The Right Approach: Finding the Next Generation of 'Board Rats'


Reading time ( words)

Introduction

Owners of printed circuit board shops across the country are united in their top concern for their businesses: finding new talent. While this problem crosses all industries, what is unique is the complexity and learning curve of our business.

What is a board rat?

We old-timers affectionately refer to ourselves as board rats; we are lifers in the industry who truly share a passion for building printed circuit boards. For most of us, this was one of our first full-time jobs, starting out sweeping floors, shearing laminate (yes, manually), sanding panels, and doing all the grunt work that “back in the day” meant we were paying our dues. We grew up with the business, could never imagine doing anything else, and advanced through the ranks by good old-fashioned hard work. Many went on to become industry leaders, which includes developing new technology, running plants or owning a shop.

Brain Drain

There is no question that America has an aging workforce, and once again this is neither unique to printed circuits, nor a new phenomenon. However, in my humble opinion, the talent issue facing PCB leaders today is the most challenging I have seen over my 40-year career. The aforementioned passion is the most troubling part of developing the next generation of PCB craftsmen. In fact, I had this very discussion recently with Mark, an old friend who owns a board shop.

As we spent some time catching up and talking about business, I asked Mark what kept him up at night.  He said, “Steve, that’s easy—people. I’ve got several key employees who have been with me since I started the company who are planning to retire in the next couple of years. I just don’t know how I am going to replace that talent.” Mark went on to lament that the younger people he brings in just do not “love boards like we do.” He told me about a recent hire who showed exceptional promise, was absorbing everything like a sponge, and who everyone had very high hopes for. After months of training, she just did not show up for work one day, and Mark never heard from her again. Unfortunately, this is not a one-off.

To read the full version of this column which appeared in the May 2017 issue of The PCB Magazine, click here.

Share




Suggested Items

Engineering RF Dielectric Material to Enable 5G/6G Antenna Devices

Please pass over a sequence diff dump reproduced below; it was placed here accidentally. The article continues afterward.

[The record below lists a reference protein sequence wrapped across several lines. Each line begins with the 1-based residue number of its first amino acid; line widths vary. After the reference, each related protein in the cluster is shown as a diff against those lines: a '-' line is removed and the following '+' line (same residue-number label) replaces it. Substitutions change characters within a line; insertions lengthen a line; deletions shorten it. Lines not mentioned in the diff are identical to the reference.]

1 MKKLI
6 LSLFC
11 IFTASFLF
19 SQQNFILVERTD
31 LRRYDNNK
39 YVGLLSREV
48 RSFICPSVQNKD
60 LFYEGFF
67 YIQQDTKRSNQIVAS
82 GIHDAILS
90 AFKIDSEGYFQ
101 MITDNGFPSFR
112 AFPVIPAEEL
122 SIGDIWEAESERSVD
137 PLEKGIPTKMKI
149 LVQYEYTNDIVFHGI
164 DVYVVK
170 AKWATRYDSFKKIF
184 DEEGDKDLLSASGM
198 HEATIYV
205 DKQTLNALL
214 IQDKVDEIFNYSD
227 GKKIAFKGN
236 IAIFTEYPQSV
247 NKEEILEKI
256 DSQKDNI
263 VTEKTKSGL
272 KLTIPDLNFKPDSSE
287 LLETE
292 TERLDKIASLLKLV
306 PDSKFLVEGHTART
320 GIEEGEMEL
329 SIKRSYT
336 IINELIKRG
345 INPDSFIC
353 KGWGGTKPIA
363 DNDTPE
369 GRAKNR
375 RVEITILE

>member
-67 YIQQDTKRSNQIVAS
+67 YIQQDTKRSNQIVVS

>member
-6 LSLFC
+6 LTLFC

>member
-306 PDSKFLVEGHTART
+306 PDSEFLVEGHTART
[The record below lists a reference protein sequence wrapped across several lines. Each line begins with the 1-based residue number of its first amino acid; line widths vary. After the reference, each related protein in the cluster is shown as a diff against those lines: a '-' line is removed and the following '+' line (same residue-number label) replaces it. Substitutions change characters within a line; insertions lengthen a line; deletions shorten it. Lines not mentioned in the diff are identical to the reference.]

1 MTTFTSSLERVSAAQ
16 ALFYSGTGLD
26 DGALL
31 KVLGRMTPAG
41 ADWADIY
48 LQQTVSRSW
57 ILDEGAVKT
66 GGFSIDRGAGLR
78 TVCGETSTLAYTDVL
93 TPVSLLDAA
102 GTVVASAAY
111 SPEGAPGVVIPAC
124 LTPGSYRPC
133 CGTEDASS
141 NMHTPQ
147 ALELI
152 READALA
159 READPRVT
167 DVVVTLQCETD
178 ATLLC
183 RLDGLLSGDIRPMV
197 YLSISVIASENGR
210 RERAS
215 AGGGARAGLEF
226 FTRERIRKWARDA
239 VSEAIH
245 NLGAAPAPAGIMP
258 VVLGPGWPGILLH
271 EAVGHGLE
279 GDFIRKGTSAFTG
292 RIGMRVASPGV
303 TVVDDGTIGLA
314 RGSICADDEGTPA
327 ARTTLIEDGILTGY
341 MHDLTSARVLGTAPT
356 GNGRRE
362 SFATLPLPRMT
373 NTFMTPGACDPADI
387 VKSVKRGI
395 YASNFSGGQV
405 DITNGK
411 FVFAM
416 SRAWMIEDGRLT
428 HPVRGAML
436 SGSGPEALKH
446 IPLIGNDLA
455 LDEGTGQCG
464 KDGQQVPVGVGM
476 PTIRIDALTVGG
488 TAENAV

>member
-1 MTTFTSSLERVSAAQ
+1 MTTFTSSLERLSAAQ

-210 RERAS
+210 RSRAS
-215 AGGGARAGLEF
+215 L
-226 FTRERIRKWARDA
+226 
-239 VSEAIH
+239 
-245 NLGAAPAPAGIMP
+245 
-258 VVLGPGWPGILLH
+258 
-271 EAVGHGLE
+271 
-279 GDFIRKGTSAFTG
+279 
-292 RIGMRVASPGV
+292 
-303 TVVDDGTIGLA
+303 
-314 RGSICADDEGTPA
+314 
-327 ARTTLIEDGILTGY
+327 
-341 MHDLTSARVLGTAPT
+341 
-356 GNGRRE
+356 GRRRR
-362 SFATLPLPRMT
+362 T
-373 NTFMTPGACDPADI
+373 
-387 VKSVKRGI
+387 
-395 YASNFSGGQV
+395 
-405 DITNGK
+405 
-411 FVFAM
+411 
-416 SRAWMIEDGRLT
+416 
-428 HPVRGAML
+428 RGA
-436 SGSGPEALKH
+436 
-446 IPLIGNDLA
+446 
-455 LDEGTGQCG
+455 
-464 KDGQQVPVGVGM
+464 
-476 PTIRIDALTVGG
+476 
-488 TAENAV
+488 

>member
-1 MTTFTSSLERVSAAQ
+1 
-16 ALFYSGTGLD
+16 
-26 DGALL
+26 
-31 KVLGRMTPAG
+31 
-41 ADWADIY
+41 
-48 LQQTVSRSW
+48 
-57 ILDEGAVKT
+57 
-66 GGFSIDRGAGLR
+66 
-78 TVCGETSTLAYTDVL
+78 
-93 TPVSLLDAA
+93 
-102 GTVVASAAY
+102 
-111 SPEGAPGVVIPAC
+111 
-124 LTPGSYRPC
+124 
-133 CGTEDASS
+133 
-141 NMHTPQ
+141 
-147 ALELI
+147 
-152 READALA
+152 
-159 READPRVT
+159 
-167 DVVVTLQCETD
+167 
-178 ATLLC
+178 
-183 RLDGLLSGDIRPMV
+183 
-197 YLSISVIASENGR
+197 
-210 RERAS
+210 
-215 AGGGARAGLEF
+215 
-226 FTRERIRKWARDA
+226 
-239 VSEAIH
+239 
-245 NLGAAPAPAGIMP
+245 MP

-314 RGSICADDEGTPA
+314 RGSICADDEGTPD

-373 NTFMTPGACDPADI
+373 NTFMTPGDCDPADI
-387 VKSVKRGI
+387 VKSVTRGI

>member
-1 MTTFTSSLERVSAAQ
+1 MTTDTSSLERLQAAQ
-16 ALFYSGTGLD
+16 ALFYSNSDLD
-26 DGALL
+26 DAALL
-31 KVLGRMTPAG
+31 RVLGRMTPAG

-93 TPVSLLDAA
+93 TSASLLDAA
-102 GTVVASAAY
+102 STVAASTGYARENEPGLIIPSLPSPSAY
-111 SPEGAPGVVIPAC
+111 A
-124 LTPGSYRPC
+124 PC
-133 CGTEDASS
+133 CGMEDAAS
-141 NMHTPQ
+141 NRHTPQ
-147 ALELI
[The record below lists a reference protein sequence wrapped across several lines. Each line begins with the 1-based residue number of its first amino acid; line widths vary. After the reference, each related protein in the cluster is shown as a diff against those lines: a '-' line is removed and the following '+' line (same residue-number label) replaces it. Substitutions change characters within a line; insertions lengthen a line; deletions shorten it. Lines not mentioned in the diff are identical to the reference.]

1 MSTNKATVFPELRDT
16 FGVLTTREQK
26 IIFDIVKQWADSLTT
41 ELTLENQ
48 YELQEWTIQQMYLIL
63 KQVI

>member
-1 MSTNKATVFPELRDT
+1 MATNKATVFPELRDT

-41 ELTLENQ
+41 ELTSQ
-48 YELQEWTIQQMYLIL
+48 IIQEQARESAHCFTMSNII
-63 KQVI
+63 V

04/11/2022 | Chudy Roosevelt Nwachukwu, ITEQ Corporation
Accurate characterization of frequency-dependent inhomogeneous dielectric material properties is key to the optimal design of high performance and cost-effective PCB antennas. These antennas will be required to enable the plethora of devices forecasted for 5G/6G communication. Therefore IT-88GMW, an advanced resin system reinforced with tightly woven thin glass fibers has been formulated to improve the Q-factor of interconnects and passive components fabricated on PCB laminates.

Improved Thermal Interface Materials For Cooling High-Power Electronics

03/31/2022 | Jeff Brandman, Aismalibar North America
Heat has been a significant concern in electronics since the beginning of the electronics age when hot glowing vacuum tubes were first used to receive and transmit data bits. The transistor and integrated circuit effectively solved that basic problem, but increases in integration resulted in increased concentration of heat, exacerbated by relentless increases in operating frequency. While improvements in electronics technology have been able to mitigate many thermal issues at chip level thanks to improved semiconductor designs devised to operate at lower voltages (thus requiring less energy) the thermal management challenge continues to vex electronic product developers.

Institute of Circuit Technology: A Novel Approach to Recycling PCBs

03/10/2022 | Pete Starkey, I-Connect007
A two-year project funded by an Innovate UK SMART Grant aims to reduce the impact of e-waste using naturally derived, biodegradable and nontoxic products. Those attending the webinar for the Institute of Circuit Technology’s annual meeting on March 2 learned more about the project, as well as statutory paperwork obligations of the UK REACH regulations. Following the formal business, ICT Chair Emma Hudson introduced and moderated this technical webinar.



Copyright © 2022 I-Connect007. All rights reserved.